According to a report from 9to5mac’s Guilherme Rambo, the next major version of iOS for the iPhone and iPad will present many new features, such as universal dark mode, new gestures, visual changes for the volume popup and more.
Dark mode should work more or less like dark mode on macOS Mojave. You’ll be able to turn on a system-wide option in Settings. Apps that support it will automatically switch to dark mode the next time you launch them. Let’s hope that third-party developers will support that feature. Otherwise, it would be a bit useless if Facebook, Instagram, Gmail or Amazon still feature blindingly white backgrounds.
The other big change is that you’ll be able to open multiple windows of the same app on the iPad. You can already open two Safari tabs side by side, but it sounds like Apple plans to expand that feature beyond Safari with a card metaphor. Each window will be represented as a card that you can move, stack or dismiss.
Other iOS 13 features sound like minor improvements that should make iOS less frustrating. And it starts with new gestures. Instead of shaking your device to undo an action, users will be able to swipe with three fingers on the virtual keyboard to undo and redo a text insertion.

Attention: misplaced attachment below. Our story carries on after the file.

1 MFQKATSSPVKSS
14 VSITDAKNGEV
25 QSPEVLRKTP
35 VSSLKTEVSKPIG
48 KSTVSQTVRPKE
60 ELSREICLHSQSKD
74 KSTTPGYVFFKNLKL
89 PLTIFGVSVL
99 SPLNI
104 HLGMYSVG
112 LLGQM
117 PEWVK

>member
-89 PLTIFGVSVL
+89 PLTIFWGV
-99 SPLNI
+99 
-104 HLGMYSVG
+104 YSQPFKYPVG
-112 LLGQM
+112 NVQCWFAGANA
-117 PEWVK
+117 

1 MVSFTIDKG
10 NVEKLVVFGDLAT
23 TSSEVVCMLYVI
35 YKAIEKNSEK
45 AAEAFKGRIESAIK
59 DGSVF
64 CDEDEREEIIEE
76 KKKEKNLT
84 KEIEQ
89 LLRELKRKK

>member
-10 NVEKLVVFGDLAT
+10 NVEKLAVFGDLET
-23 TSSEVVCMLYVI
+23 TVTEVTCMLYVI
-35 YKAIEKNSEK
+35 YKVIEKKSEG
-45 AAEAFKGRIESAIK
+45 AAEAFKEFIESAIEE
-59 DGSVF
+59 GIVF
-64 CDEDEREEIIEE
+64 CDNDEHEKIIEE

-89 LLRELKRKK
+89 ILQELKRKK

Similarly, Apple could be working on a new way to select multiple items in a table view or grid view. You could just drag a rectangle around multiple items to select them. Once again, Apple is reusing a classic macOS feature on iOS.
Some apps will receive updates, such as Mail and Reminders. The default email client will sort your emails in multiple categories (marketing, travel, etc.) just like in Gmail.
Finally, that annoying volume popup could be on the way out. Apple could replace that popup with a more subtle volume indicator.
Overall, the most exciting change is probably the ability to launch multiple windows of the same app. It’ll be interesting to see how Apple plans to implement that feature and what you’ll be able to do with that. Moving away from the traditional “one app = one document” metaphor could open up a lot of different workflows.
Source of the article – TechCrunch